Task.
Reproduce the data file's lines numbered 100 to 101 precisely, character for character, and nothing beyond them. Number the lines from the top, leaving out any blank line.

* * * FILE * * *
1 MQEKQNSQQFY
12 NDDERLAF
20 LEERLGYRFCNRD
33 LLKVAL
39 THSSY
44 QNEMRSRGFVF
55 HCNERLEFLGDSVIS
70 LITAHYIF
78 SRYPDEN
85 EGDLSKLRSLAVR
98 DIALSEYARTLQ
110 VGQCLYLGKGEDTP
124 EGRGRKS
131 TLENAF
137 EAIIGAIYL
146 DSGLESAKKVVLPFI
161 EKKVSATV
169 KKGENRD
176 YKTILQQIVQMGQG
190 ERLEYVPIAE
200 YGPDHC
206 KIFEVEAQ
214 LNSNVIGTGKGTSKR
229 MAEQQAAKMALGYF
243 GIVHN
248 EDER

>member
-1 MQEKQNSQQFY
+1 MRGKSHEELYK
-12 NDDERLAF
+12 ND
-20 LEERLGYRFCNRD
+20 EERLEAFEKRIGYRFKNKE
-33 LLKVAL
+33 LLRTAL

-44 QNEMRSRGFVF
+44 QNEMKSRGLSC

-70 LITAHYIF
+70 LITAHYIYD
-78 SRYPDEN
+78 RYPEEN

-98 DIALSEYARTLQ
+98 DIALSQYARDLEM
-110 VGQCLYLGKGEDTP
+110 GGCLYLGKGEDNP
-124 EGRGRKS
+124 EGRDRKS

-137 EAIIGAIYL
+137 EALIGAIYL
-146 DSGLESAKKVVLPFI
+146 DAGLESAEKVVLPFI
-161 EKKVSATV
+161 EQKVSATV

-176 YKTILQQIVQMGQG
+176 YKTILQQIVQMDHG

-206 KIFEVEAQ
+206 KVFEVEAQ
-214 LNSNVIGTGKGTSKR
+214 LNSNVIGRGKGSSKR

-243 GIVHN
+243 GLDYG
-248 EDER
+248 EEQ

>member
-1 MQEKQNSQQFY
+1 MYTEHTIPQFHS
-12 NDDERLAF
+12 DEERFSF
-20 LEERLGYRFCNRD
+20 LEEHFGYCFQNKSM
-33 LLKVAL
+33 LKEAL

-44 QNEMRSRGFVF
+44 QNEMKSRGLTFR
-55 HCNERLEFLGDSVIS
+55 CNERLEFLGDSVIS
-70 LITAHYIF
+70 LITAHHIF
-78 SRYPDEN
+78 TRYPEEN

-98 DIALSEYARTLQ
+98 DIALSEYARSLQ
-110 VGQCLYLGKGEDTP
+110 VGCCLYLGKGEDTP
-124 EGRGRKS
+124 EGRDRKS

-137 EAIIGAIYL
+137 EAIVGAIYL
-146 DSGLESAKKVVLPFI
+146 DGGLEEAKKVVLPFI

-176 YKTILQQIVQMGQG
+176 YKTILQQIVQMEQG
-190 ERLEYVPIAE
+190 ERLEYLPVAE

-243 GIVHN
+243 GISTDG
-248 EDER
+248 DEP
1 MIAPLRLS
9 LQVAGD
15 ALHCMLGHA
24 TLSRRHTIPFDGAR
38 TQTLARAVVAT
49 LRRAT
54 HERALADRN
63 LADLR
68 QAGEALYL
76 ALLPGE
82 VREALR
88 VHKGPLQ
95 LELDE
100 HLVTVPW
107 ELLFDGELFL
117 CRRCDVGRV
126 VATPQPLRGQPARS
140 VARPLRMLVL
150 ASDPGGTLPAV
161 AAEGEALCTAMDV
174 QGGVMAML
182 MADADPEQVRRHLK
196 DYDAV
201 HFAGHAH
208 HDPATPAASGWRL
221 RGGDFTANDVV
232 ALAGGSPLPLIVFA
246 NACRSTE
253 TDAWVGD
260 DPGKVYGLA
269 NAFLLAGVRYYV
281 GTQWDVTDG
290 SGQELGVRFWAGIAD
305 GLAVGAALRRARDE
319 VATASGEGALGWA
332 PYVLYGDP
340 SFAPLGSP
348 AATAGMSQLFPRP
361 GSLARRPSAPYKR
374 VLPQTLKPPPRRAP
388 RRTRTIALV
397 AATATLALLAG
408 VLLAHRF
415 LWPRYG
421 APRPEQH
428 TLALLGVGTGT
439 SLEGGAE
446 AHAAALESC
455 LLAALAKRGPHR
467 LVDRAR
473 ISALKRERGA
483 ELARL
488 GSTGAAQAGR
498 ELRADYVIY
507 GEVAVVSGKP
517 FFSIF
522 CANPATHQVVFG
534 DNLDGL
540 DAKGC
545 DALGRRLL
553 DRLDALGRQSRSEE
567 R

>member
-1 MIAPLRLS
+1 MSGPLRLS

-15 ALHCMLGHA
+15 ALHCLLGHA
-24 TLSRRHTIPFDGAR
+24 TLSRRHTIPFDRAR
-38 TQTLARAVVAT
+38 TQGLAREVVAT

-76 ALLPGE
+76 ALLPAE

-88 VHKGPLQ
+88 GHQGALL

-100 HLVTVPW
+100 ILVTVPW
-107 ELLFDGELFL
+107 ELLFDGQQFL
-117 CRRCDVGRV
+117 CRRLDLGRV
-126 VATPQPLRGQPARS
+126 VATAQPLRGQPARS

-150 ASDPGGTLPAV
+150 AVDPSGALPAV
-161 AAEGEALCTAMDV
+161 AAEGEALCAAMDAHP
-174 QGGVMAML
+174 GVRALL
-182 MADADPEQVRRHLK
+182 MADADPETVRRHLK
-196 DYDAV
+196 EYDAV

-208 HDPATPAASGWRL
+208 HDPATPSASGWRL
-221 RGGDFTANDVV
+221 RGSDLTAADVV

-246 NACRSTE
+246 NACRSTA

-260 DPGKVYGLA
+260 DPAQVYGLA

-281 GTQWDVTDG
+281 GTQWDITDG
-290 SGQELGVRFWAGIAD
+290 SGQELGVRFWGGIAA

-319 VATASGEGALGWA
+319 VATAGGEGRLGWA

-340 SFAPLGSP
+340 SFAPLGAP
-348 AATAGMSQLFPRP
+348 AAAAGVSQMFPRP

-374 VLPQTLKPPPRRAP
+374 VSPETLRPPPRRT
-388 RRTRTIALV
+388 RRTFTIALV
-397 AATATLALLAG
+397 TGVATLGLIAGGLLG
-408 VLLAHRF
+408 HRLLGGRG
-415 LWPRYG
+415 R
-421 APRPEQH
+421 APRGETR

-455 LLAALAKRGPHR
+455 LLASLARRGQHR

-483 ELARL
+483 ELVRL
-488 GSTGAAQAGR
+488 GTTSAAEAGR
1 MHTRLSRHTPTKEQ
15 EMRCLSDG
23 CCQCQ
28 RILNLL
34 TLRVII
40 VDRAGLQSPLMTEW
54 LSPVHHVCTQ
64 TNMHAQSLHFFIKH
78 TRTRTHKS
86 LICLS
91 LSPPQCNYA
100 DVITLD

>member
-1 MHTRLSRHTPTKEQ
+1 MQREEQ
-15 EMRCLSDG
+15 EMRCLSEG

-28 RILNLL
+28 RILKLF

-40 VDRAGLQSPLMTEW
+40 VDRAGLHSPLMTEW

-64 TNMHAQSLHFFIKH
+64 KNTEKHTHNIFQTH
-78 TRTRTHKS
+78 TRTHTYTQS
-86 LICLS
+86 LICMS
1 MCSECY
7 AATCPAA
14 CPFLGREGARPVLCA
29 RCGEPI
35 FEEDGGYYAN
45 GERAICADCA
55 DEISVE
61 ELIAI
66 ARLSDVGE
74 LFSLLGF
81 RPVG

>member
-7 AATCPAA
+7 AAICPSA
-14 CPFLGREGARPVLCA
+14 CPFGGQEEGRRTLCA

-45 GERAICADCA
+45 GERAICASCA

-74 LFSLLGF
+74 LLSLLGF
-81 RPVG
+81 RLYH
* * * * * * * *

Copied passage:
9 LQVAGD
15 ALHCMLGHA